Why choose Pentax, when theres a wide range of new and secondhand Canon & Nikon lenses available? They may pick up some sales to new amateurs, but anyone intending to spend some serious cash will choose a better supported system. I still use EOS lenses on my 5D that I bought over 20 years ago!
However good this is & however it compares with it's peers, it will always be 3rd choice at best - possibly even 5th or 6th choice after Bridge cameras.
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@tangerine Sedge. "I still use EOS lenses on my 5D that I bought over 20 years ago!"
And I'm using Pentax lenses from 20 years ago with my K7 - what's your point?
I concur with the K7's battery-life, ruggedness and weatherproofness. Over Christmas and New Year I took 650+ photos and there was still plenty of charge left. I covered a Boxing Day swim in the Isle of Wight (horzontal rain) and managed to drop the camera too. The K7 still hasn't missed a beat yet.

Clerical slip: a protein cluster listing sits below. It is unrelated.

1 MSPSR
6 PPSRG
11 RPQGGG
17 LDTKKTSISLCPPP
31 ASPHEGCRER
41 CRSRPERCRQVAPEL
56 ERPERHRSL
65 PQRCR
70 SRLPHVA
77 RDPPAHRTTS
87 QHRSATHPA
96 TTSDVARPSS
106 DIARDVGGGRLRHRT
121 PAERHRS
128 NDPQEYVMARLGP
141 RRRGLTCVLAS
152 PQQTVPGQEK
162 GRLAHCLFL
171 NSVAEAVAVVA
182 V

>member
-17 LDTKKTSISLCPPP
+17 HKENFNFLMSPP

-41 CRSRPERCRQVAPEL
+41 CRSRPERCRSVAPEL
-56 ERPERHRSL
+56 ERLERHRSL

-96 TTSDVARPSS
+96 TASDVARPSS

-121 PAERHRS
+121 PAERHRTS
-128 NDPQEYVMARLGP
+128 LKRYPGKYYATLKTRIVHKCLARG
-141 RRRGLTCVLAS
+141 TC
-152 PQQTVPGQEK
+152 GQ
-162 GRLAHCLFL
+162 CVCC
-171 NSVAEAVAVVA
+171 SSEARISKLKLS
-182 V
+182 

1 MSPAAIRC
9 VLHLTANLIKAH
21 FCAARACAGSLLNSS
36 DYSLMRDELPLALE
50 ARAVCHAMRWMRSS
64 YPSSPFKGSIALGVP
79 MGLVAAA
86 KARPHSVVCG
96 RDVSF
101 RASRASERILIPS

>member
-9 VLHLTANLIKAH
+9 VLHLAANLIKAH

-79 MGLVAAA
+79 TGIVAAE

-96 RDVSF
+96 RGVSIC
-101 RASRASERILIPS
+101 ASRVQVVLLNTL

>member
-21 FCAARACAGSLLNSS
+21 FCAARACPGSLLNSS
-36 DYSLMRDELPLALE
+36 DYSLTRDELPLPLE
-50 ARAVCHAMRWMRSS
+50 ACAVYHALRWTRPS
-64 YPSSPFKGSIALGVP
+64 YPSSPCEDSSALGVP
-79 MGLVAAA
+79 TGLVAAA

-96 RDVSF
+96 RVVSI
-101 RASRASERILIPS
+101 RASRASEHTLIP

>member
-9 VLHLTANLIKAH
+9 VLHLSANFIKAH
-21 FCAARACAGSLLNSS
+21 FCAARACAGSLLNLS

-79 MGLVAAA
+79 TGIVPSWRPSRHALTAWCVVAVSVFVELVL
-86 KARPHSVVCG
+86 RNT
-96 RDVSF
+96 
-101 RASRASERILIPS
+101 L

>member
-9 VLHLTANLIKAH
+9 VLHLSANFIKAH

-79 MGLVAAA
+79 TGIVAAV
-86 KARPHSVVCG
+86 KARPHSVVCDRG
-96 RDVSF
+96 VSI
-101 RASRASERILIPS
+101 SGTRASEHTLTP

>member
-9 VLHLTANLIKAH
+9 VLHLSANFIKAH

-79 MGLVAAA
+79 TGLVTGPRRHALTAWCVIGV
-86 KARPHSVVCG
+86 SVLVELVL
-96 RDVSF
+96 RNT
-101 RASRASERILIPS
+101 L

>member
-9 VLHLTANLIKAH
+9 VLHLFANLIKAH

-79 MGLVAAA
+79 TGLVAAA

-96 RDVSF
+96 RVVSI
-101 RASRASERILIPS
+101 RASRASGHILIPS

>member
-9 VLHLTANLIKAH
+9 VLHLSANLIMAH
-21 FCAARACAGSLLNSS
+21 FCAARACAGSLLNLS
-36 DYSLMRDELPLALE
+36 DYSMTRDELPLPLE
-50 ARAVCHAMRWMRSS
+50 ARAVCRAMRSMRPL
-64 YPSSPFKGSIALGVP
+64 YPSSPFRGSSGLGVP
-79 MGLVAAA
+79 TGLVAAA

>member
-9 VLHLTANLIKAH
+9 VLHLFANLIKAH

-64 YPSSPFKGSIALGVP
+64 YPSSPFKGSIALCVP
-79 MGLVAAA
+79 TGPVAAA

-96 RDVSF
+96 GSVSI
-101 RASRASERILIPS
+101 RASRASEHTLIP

Too right, It's all about the lenses.
I'm using 30 year old lenses on my Digital Pentax SLR.
As a consequence, they've all got shake reduction.
It's still about the lenses.
So you have an image stabilised auto-focus 300mm f2.8 then?
How about ultra wide angles, soft focus, macro etc etc Nikon/Canon have a multitude of different lenses aimed at different price points, and that's before we start considering the 3rd party lense manufacturers.
Canon probably has more versions of it's 50mm lense than Pentax has different lenses in its entire current line-up!
I was going to compare the results from a well known high-street & online shop, i.e. Pentax vs Canon, but they didn't even have a category for Pentax lenses ;)
If you need to justify why you bought Pentax, fine, but I suggest it wasn't for the wide availability of lenses...
Where does this stupid idea come from that there is a shortage of lenses for Pentax?
As well as dozens of new ones, there are thousands of lenses on the second-hand market to fit Pentax digital SLRs. All K-mount lenses from the last 35 years can be used, as well as M42 lenses (with an adapter) from even before that.
Good point on shake reduction